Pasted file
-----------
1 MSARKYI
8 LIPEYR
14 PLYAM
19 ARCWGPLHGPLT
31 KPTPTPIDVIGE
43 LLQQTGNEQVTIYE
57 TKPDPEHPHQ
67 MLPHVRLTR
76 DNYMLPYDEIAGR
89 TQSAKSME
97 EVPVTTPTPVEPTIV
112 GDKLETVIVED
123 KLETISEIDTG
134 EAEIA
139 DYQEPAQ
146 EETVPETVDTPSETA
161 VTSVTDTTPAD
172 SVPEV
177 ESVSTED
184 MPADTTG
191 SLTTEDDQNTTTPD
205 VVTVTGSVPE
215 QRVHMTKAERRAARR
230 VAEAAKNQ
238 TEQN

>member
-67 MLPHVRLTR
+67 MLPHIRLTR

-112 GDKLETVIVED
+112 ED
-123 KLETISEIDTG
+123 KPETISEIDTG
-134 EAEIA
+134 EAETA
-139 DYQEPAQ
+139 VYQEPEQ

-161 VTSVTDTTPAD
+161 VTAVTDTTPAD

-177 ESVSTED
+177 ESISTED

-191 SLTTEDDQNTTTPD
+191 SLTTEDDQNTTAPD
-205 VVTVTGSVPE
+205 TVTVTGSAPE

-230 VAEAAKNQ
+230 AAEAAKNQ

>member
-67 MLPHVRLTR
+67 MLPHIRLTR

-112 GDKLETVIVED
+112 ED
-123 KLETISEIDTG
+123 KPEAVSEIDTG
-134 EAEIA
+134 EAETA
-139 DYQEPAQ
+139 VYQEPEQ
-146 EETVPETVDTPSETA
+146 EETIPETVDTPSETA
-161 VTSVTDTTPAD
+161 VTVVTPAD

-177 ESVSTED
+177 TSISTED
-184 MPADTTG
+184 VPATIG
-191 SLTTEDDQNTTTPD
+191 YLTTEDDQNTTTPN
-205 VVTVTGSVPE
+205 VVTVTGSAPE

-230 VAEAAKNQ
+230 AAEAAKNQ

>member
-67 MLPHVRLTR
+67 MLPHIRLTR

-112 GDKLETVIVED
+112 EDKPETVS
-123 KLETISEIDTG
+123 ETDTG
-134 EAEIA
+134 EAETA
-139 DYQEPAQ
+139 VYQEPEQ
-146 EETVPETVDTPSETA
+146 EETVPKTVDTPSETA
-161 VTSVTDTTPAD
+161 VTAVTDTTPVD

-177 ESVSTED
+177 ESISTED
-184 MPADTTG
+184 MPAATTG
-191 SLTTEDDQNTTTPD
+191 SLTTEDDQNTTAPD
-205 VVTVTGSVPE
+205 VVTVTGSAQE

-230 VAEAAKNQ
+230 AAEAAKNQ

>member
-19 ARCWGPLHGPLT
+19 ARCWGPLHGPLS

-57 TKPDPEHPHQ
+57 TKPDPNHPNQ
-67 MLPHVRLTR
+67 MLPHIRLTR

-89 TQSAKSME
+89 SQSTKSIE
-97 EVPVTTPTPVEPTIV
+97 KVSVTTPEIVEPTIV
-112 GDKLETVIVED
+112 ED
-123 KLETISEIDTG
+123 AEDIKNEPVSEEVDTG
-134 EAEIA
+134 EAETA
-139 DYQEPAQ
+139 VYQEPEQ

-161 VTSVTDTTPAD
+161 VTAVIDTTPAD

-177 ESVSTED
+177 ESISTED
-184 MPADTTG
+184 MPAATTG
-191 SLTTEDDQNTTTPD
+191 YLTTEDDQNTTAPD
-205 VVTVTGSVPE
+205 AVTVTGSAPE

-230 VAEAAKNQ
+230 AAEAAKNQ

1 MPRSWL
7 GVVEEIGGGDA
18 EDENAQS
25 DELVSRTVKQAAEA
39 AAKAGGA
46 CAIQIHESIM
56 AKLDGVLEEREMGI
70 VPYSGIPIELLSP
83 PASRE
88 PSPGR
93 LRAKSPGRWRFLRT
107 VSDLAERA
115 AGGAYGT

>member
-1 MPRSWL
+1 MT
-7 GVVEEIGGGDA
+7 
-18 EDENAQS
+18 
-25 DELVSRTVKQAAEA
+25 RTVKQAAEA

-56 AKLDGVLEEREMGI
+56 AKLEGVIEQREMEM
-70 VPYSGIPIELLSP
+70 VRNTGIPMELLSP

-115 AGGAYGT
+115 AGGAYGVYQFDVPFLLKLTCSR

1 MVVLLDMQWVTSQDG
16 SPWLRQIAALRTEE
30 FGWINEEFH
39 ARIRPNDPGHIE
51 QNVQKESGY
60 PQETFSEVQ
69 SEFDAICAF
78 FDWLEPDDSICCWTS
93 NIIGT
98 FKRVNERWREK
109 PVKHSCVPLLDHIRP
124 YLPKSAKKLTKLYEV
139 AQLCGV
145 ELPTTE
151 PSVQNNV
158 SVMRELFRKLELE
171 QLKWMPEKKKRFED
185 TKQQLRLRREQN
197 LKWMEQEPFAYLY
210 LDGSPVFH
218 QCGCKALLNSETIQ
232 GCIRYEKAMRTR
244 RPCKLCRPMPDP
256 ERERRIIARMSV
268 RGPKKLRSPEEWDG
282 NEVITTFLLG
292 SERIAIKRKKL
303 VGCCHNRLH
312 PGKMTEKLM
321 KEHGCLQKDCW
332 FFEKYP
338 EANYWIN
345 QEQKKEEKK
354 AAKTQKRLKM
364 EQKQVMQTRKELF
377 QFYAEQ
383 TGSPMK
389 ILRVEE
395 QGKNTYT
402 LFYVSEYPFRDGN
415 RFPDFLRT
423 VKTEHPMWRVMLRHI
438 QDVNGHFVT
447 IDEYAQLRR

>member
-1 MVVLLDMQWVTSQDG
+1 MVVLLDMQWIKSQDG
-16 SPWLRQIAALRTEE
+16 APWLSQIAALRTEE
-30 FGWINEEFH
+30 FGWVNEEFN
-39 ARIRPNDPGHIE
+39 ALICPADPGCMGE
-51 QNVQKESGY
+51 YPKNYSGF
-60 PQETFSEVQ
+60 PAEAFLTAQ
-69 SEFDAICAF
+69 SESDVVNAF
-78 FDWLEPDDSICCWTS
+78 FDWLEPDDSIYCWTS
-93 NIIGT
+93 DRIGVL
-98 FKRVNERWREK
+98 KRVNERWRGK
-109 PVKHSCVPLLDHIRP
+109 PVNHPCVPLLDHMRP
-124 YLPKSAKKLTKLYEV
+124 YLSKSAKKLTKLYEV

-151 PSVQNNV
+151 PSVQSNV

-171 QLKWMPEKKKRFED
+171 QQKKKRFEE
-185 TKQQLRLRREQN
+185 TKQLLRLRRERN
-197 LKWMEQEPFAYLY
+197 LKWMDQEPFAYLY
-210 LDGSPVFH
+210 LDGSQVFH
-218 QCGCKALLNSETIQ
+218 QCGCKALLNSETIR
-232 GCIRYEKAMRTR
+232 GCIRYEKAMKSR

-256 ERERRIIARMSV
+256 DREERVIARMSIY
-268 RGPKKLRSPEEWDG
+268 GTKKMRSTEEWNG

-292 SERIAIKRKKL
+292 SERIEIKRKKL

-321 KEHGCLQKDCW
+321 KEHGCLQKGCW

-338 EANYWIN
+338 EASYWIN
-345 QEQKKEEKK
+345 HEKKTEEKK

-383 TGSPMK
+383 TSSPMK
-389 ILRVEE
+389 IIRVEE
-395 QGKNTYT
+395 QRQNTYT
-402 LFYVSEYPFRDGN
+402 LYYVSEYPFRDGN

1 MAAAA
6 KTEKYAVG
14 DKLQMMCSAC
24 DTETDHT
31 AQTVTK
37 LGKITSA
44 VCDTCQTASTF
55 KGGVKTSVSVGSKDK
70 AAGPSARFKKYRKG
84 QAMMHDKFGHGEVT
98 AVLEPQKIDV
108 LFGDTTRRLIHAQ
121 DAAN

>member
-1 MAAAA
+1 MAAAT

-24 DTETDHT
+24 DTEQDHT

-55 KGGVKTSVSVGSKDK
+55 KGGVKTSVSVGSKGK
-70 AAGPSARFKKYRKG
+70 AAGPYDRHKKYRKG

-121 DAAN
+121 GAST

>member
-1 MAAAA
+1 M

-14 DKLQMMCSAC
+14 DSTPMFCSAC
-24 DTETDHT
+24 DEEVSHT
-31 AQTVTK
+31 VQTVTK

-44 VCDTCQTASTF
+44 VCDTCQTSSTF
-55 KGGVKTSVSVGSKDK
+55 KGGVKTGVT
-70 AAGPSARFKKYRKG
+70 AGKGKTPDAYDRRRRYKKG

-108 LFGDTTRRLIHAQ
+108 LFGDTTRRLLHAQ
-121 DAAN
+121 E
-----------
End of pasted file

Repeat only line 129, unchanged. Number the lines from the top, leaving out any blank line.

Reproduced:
7 GVVEEIGGGDA